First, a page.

This study was designed to (a) determine whether three frequently used mental skills training programs enhance dart throwing performance beyond that obtained by physical practice and a no-practice control, (b) compare the relative effectiveness of the three methods of mental training programs, and (c) determine if these programs differentially affect subjects who were initially of high or low skill. The subjects (N=75) were college-age men and women who were matched between conditions on ability level. In addition to the three MT groups, there was one physical practice (PP) and one control group (C). The three methods of MT included Bennett and Pravitz’ (1982, 1987), Gauron’s (1984), and Unestahl’s (1983b) packaged programs. Significant group differences were found in posttest dart throwing performance; in particular, subjects receiving the Bennett and Pravitz and Unestahl MT differed from the control group. It was concluded that Bennett and Pravitz and Unestahl packaged programs were effective since they significantly differed from the control and equaled the performance of the PP group, despite receiving substantially less physical practice.
William F. Straub
Many problems are associated with the measurement of athletes in contemporary sport psychology. There is, for example, a dearth of valid and reliable tests to assess the many and diverse behaviors of players. The purpose of this investigation was to attempt to validate Zuckerman's sensation seeking scale (SSS V) using high- and low-risk sport participants. The SSS (Form V) was administered to male hang gliders (n = 33), automobile racers (n = 22), and intercollegiate bowlers (n = 25). It was hypothesized that the high-risk athletes (hang gliders and auto racers) would score significantly higher (.05 level) than the low-risk sport participants (bowlers) in total sensation seeking score and on the four subscales of Zuckerman's test. Stepwise multiple discriminant function analyses found that except for thrill and adventure seeking and disinhibition subscales, the above hypotheses were tenable. Thus, it was concluded that support exists for Zuckerman's SSS (Form V) as a measure of sensation seeking among male athletes.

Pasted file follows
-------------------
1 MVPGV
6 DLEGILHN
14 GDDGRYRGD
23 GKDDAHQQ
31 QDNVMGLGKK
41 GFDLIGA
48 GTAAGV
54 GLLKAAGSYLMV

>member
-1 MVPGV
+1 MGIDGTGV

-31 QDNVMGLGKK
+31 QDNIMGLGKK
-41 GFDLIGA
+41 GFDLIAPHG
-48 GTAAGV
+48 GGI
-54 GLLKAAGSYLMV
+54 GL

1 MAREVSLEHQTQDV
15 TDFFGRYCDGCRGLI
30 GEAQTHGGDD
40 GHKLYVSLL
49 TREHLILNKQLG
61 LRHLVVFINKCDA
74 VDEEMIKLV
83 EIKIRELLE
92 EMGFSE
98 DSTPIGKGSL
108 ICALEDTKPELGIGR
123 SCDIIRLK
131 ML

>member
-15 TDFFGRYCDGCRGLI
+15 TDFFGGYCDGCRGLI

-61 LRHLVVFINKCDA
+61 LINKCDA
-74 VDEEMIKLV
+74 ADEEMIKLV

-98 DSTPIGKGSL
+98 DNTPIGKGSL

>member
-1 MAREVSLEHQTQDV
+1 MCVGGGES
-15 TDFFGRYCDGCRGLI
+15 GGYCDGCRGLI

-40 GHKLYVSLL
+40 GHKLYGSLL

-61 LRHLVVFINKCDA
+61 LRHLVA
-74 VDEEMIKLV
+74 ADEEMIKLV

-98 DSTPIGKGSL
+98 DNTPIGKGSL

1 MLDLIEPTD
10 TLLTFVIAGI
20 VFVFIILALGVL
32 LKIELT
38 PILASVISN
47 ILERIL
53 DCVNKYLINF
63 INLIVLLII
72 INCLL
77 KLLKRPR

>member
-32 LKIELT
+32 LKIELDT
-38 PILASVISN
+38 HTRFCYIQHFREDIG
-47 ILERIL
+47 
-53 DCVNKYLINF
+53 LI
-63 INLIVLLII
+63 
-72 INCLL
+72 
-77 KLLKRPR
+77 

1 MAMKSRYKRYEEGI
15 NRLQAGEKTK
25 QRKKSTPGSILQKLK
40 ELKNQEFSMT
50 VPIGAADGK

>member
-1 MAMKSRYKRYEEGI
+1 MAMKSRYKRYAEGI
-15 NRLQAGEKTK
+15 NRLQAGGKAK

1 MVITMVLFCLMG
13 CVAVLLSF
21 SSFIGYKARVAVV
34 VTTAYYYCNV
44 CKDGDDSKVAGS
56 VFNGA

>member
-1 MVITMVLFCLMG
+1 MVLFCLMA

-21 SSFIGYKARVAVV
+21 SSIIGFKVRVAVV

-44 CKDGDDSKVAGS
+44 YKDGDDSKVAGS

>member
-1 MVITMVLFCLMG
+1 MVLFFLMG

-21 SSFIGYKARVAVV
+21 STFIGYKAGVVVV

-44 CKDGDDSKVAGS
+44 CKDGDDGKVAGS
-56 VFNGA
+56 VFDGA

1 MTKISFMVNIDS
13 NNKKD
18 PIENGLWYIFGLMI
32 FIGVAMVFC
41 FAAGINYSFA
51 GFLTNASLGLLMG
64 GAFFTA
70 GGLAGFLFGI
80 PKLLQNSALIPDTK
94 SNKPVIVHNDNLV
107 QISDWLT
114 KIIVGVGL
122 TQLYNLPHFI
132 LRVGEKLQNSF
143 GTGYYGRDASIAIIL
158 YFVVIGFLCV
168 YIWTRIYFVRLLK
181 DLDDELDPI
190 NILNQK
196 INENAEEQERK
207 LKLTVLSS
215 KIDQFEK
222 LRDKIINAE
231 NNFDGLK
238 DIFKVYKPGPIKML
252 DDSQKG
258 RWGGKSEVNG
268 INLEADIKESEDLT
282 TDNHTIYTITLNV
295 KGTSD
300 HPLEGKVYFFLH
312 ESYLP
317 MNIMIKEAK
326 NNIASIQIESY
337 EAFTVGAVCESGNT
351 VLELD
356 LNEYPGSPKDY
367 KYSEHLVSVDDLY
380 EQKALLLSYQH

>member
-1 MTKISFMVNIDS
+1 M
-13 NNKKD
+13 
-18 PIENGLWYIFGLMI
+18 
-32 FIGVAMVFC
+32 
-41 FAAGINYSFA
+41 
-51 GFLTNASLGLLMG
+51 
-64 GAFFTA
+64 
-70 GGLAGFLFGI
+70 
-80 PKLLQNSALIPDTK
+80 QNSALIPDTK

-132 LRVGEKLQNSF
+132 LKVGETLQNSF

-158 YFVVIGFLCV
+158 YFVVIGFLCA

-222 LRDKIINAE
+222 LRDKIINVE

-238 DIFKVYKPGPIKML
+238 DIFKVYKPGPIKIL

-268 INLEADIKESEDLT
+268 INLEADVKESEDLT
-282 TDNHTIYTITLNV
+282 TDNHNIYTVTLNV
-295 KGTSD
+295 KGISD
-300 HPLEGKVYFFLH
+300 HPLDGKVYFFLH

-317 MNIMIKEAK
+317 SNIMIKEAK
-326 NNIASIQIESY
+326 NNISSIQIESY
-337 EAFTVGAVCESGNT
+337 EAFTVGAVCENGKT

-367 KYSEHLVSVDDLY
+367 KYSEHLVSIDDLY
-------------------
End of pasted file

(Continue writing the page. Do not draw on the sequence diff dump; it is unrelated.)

William F. Straub and Donna A. Hinman
The primary purpose of this study was to identify 10 leading sport psychologists in North America for the 1980s as perceived by a sample of professional sport psychologists. In alphabetical order, the 10 who were selected by their peers included Daniel Gould, Daniel Landers, Rainer Martens, Robert Nideffer, Bruce Ogilvie, Terry Orlick, Tara Scanlan, Robert Singer, Ronald Smith, and Robert Weinberg. The second purpose of the study was to profile these individuals and gain their perspectives on various issues facing the field of sport psychology in the 1990s. Issues regarding research focus, professional organizations, graduate training, and future directions for the field are discussed.